I Left My Snippets in Saratoga

For the majority of about 12 years I both lived and worked in Saratoga, first alone, then with Jennifer, then came Stella, then Tate. We bought a house in Schuylerville, added Theresa to the mix, and I got a job in Schenectady.  I miss Saratoga.

I miss sitting on benches on Broadway with Jennifer and watching people try to parallel park.

I miss being able to walk to work.

I miss being able to have a drink or two after work and walk home.  I simply don’t drink and drive, not a single mile.

It’s a menu, not a list of ingredients in which to construct your own meal.

I don’t miss a city that does not encourage its property owners to keep their sidewalks clear of ice and snow even though it’s a walking town.

I don’t miss the complaining about parking by people who want to park at the front door rather than walk a few blocks.

Saratoga needs a few more handicapped parking spots on Broadway.

I sometimes notice that people park in a handicapped space, the handicapped individual stays in the car while the driver runs into the store.  I notice this while I helping Theresa out of the car and she walks with her crutches past said space.

I don’t miss track season or the people who come with it.

Good dishwashers, cooks and chefs are not paid what they’re worth in most locations.  Owners that wonder why they cannot keep good help in the kitchen are the ones paying line cooks $12 per hour and cannot deliver on the promise of enough hours.  That’s one of the reasons for the high turnover rate, but that’s another story for another day.

I miss being able to stop by other restaurants to chat with my chef friends.  Saratoga is a restaurant town, and there’s a culture of restaurant people. People like to be with like people and talk about common issues.

Saratoga could use some diversity in people ans restaurants.

I liked having choices for dinner and take out.  Schuylerville is void of those things.

Taco Tuesday,  oyster night, wine Wednesday.  C’mon Saratoga, you’re better than that, aren’t you?  I know there’s creativity in that town somewhere.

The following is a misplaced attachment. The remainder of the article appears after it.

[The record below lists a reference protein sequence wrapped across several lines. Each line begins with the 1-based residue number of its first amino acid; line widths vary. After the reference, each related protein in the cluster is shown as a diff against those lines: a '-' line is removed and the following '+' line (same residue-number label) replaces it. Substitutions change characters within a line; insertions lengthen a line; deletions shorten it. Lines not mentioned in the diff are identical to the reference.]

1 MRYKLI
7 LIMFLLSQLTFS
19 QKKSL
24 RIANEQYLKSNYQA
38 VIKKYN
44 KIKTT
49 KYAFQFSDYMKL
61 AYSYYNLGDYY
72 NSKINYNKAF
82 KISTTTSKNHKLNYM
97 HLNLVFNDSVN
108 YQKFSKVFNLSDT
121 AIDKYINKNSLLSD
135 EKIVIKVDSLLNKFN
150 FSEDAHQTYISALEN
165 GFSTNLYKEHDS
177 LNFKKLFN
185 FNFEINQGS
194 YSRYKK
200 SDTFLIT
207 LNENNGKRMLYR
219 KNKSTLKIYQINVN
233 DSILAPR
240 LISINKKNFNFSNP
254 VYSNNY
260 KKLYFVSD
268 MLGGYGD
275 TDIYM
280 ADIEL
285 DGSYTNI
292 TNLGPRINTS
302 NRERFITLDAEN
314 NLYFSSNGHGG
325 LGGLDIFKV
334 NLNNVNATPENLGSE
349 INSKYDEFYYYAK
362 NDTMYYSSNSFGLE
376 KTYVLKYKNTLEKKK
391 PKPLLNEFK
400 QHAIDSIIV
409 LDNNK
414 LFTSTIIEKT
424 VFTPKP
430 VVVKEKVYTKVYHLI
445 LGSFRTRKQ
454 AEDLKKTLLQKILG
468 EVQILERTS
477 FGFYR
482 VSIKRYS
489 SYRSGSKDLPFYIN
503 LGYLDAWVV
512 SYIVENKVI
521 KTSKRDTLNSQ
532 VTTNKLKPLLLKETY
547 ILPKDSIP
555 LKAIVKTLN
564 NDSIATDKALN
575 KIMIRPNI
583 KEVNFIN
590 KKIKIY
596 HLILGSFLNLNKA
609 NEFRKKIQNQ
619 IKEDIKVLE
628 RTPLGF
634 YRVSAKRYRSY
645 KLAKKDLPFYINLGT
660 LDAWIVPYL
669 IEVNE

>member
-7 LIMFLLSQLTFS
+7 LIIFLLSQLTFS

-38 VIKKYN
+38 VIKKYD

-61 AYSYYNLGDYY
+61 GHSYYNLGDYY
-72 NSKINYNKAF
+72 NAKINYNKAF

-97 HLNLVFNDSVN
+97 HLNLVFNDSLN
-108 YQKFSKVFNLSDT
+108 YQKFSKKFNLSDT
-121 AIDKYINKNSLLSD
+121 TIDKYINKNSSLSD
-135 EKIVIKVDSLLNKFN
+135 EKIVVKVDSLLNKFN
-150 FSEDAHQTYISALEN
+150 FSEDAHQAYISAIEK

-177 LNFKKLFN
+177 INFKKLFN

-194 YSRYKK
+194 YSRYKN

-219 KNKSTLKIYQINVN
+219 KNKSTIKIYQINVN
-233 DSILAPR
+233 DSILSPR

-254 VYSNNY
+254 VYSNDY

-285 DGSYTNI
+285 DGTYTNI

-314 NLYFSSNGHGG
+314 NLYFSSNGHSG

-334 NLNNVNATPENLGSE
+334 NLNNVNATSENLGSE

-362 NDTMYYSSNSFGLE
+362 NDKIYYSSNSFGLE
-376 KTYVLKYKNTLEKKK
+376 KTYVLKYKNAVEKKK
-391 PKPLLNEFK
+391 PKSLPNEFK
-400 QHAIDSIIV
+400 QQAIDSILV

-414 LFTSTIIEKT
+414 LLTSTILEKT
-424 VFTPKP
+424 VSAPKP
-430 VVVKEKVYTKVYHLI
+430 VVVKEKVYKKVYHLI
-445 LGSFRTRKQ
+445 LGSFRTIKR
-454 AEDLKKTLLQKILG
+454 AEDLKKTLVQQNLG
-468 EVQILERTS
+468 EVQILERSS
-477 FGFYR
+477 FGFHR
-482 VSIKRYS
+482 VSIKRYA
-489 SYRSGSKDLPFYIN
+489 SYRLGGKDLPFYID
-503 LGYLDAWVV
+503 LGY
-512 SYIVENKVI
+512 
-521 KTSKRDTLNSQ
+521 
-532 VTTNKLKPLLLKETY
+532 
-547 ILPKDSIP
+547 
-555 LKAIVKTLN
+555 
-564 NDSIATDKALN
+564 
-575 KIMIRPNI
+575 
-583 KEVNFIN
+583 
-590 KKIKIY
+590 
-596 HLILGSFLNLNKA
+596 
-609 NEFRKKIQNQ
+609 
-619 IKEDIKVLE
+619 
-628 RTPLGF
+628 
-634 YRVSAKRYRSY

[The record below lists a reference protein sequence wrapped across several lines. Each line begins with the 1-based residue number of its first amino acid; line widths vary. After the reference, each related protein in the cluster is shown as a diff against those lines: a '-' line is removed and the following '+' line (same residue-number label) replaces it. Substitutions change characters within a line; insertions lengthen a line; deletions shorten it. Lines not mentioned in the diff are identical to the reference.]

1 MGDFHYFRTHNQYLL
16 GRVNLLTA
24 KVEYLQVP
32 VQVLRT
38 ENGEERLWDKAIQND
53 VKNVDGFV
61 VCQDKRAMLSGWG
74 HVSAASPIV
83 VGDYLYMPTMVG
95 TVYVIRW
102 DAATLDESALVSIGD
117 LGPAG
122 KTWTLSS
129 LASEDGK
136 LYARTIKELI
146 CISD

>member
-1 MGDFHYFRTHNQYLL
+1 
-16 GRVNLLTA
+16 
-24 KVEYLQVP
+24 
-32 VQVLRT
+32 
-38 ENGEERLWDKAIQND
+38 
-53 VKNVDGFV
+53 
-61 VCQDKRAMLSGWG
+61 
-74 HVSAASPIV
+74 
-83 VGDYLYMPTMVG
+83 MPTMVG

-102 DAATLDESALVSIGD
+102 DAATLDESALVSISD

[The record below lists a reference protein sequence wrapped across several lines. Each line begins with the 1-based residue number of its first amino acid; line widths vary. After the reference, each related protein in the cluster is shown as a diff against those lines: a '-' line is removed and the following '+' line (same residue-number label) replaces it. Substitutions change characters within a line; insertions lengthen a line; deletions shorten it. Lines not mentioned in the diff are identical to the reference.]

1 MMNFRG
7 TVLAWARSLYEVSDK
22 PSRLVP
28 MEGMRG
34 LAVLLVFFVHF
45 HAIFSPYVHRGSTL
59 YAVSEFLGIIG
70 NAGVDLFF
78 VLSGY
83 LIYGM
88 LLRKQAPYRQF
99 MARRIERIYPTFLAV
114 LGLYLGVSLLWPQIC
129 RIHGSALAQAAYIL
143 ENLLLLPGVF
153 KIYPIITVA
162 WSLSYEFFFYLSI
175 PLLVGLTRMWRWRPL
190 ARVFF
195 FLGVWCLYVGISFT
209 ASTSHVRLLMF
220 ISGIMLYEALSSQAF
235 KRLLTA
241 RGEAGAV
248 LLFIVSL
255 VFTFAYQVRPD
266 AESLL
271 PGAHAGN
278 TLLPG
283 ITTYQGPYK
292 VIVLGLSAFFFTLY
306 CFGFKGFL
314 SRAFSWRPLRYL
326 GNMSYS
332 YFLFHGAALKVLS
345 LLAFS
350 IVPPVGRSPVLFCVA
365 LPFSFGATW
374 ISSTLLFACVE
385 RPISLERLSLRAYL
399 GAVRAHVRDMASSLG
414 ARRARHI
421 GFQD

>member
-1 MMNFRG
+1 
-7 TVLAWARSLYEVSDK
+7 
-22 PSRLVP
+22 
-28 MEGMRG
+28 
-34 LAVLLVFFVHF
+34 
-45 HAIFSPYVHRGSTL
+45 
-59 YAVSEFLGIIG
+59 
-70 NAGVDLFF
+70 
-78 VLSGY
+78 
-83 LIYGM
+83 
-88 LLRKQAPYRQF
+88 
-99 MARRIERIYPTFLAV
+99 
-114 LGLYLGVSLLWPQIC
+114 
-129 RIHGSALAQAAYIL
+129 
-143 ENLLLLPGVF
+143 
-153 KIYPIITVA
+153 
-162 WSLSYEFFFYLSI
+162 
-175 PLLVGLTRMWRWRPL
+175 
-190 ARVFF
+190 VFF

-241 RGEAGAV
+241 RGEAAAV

I’ll be back in one form or another.

I tend to judge people very quickly, so if you meet me plan on making an impression that I would approve of.  Keep in mind that I can at times be both judgemental and wrong.

I always have my ducks in a row, not necessarily in the right order, but certainly in a row.

I miss living close to my friends and cooking for them more often.

I miss living close to my friends and having them cook for me more often.

I miss stopping for coffee with friends before work. Dennis, Mehmet, Tom.

America: Made in China

The Office was a great show.  Jenn and I are re-watching the series on the interwebs.

Use there, their, and they’re on a sentence.

There are a lot of restaurants that think their service is better than they think but they’re wrong.

There are some things I miss about working at the Wine Bar, and some things I don’t.

Don’t treat your friends well at the expense of the people who work for you day in and day out.

There is no I in restaurant.

There are some restaurants that think their food is better than they think but they’re also wrong.

Use your and you’re in a sentence.

If you’re going into the restaurant business you need to be prepared to put the needs of others ahead of your own.

A lot of restaurants open and close in Saratoga.

I don’t recommend going into the restaurant business with less than three years experience in said business.  Ten would be better.

Not going into the restaurant business is probably best.

My sous chef Patrick said people need to start cultivating talent rather than just trying to recruit talent since there isn’t enough talent in Saratoga (and other places).  I agree.